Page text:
US finding safety violations in Massey mines
One wrongful death lawsuit already filed
CHARLESTON, W.Va. — Federal inspectors have found more than 60 serious safety violations at
Inspectors visited more than 30 underground Massey coal mines in West Virginia, Kentucky, and Virginia after the April 5 blast, according to records from the Mine Safety and Health Administration. The agency has tentatively blamed preventable accumulations of explosive methane gas and coal dust for the worst US coal mining disaster since 1970.
The miner’s widow accuses the company of a history of safety violations that amount to negligence in the first wrongful death lawsuit over the explosion, which she filed Thursday.
Investigators were reviewing records from the site of the blast and waiting for dangerous gases to be ventilated before going underground at the Upper Big Branch mine. It will probably be another week until investigators can safely go in, MSHA Administrator Kevin Stricklin said.
To tally violations at other Massey sites, the Associated Press checked inspection records for all of the company’s approximately 70 underground coal mines in the United States from April 5 through Thursday. Mines operated by other companies also were inspected during the same period.
Stricklin said his agency hasn’t been disproportionately targeting Massey since the blast, nor has it increased the pace of inspections.
“We’re just going about our regular business,’’ Stricklin said. “I didn’t give any instructions to go and look at Massey mines.’’
Still, Stricklin sharply criticized the company for violations found in the last 10 days.
The violations include conveyor belt problems at Massey’s Aracoma Alma No. 1 mine in West Virginia, where a belt fire killed two men in 2006.
“I’m very disappointed,’’ Stricklin said. “You would think that personnel associated with Massey would be really more careful.’’
The company’s Solid Energy No. 1 mine in Kentucky was cited for allowing coal dust to pile up on three occasions since the explosion.
“That’s very troubling,’’ Stricklin said. “Pitiful.’’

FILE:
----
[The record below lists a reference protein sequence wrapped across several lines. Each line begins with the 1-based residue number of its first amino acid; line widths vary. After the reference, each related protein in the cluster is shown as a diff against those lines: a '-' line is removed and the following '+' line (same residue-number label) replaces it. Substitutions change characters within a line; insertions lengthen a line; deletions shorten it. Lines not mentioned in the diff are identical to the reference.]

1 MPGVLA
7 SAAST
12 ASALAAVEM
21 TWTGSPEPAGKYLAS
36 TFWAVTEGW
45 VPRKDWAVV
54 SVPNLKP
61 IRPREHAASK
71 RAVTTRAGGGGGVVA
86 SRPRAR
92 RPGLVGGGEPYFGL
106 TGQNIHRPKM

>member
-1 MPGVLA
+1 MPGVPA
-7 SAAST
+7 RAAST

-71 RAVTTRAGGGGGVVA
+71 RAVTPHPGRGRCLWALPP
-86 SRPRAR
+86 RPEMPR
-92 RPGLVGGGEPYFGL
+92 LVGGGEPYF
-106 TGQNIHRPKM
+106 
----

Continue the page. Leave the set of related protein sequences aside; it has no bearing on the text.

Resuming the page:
Mines are required to keep methane well below explosive levels with sophisticated ventilation systems, and to control coal dust by keeping it from piling up and covering it with noncombustible material.
Stricklin has told district managers to look more closely at all mine ventilation systems and the buildup of methane, and to move rock dusting surveys to the front end of the quarterly inspection.
Stricklin said he was embarrassed the industry wasn’t able to prevent the Upper Big Branch tragedy.
“An explosion of this magnitude basically sends us back 40 years. All explosions are preventable,’’ he said.
The wrongful death lawsuit was filed by Marlene Griffith in Raleigh County Circuit Court. It also targets Performance Coal, the Massey subsidiary that operated the underground mine.
The lawsuit argues that Massey’s handling of working conditions at the mine, plus its history of safety violations, amounted to aggravated conduct that rises above the level of ordinary negligence.
Mark Moreland, a Charleston lawyer representing Griffith, said that William Griffith was concerned about safety in the mine and had avoided serious injury during a rock fall there a week before his death.
“He told his wife on more than one occasion that if anything happened to him in that mine, that she needed to get a lawyer,’’ Moreland said yesterday.
Massey did not immediately respond to requests for comment yesterday on the lawsuits or the violations.
The West Virginia Office of Miners’ Health, Safety and Training started its own safety sweep of the state’s nearly 200 underground mines yesterday. Administrator Terry Farley declined to say whether the agency is targeting Massey.